Stopping the stink: Last phase of RWSA odor control project kicks off

Lonnie Wood, the Rivanna Water and Sewer Authority’s interim executive director, says components number four and five on the map are the “main culprits” for the stink. Courtesy of RWSA Lonnie Wood, the Rivanna Water and Sewer Authority’s interim executive director, says components number four and five on the map are the “main culprits” for the stink. Courtesy of RWSA

The smell of sewage has wafted through the east side of Charlottesville for decades, driving out some residents, nauseating the ones who have stayed and even leaching into the surgical suites at Sentara Martha Jefferson Hospital, according to complaints by the hospital’s director at a Rivanna Water and Sewer Authority board meeting in 2014. But there’s good news: On July 15 the RWSA kicked off the final phase of a $9.33 million odor control project, which should finally stop the stink.

The odor comes from the RWSA’s wastewater treatment facility, Moores Creek Advanced Water Resource Recovery Facility, located near the Belmont-Carlton and Woolen Mills neighborhoods.

Though the first half of the treatment plant wasn’t built until the 1950s, signs of the smell can be traced back to the early 1900s. In the summer of 1916, the city’s main sewer pipe—then a straight pipe running from town into the Rivanna River—broke.

“Foul odors wafted across the mill village from the leak,” wrote Andrew Myers in The Charlottesville Woolen Mills: Working Life, Wartime and the Walkout of 1918. “The stench ended only with the arrival of the coldest winter in twenty years.”

The sewage smell has intermittently passed through town ever since.

In 2008, water engineering firm Hazen and Sawyer evaluated the issue and recommended a five-phase odor control project that would set the RWSA back almost $34 million. The authority stuck with a two-phase, long-term master plan it created in 2007, and the first phase of that was completed by mid-2012. In January 2014, RWSA was allotted $2 million from a capital improvement plan, and $9 million from the organization will initiate the final phase when construction begins next month.

“This project, as well as previous efforts starting in 2006, definitely had engineering, scientific, financial and community challenges to solve,” said Lonnie Wood, RWSA’s interim executive director, in a press release. “The [Albemarle County Service Authority,] city and county have worked well together to bring solutions to these odor problems for our neighbors through the RWSA.”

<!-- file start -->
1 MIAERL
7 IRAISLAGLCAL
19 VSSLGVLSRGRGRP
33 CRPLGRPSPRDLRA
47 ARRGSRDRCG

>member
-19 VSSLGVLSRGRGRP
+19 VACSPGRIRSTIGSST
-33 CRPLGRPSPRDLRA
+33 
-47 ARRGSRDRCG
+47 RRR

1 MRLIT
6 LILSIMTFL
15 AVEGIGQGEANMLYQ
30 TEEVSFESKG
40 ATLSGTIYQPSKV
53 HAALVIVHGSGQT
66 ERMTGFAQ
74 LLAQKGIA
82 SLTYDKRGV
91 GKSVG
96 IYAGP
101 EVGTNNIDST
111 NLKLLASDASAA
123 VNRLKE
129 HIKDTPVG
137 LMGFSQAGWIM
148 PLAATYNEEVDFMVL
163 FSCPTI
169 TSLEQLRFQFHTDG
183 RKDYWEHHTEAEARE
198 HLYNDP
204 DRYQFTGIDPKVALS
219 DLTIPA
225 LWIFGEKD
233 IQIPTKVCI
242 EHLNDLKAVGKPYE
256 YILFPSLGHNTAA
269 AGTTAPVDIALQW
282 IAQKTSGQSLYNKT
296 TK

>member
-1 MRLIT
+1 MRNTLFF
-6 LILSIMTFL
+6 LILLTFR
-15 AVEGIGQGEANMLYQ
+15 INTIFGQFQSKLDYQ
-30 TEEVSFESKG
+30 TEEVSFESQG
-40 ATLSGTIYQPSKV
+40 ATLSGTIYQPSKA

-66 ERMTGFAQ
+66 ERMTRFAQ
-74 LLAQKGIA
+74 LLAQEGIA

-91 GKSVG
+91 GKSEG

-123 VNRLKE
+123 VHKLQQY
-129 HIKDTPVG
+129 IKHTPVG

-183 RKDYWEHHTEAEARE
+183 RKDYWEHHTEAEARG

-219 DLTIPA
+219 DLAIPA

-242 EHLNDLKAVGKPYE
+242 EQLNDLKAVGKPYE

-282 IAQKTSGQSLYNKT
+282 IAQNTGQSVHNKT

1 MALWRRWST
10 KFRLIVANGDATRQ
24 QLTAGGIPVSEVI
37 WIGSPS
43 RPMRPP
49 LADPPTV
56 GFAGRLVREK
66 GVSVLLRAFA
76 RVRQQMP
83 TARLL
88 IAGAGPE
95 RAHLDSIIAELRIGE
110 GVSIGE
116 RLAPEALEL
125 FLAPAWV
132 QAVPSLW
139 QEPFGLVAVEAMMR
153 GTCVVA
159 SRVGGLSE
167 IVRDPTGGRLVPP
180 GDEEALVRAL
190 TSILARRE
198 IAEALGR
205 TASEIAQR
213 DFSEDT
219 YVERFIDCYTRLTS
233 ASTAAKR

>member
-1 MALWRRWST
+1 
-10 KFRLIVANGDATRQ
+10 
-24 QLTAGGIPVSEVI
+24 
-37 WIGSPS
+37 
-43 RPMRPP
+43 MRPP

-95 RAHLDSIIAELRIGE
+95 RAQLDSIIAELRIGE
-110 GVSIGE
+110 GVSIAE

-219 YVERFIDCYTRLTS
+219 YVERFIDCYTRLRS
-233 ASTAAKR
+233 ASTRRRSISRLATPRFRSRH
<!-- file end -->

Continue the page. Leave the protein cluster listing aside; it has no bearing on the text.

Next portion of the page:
“I’m cautiously optimistic,” says Bill Emory, a former planning commissioner who purchased his Woolen Mills house in 1987 and who has lived in town since 1971. He adds that though the smell has always persisted, the RWSA has only worked diligently to eliminate the foul odors for the past decade or so. When residents would call on a regular basis in the mid-1970s, Emory says, “They would tell us smell was subjective.”

But the stench is real, and comes from the 10 million gallons of wastewater that RWSA treats each day at its facility. Last December, then-RWSA executive director Tom Frederick said it best: “We receive and have to treat what gets flushed from the toilets of 120,000 homes.”

The final phase of the project is on track to be completed by the end of 2017. Improvements include the installation of covers over key wastewater treatment systems and construction of a biological scrubber, which will vacuum the air above the systems to remove odor compounds. A sewage containment pipe and grit removal facilities will be installed, making it possible to eliminate the daily use of outdoor basins, such as post-digestion solids settling basins and the outdoor biosolids storage and handling area. RWSA will also purchase custom-covered trailers for transporting the biosolids.

Emory says it “feels good” that the project Frederick eventually got his board to approve is near completion, though the RWSA board, he says, has always been sensitive to the wants of ratepayers—most of whom do not want to pay increased rates to fund a project that doesn’t affect them.

“When you’re in Crozet and you flush the toilet, you don’t think about the smell it makes on the east side of Charlottesville,” Emory says.

But in light of the celebration, and quoting The Disagreeable Man at the July 15 kickoff, Albemarle County Supervisor Rick Randolph said, “The good are better made by ill, as odors crushed are sweeter still.”

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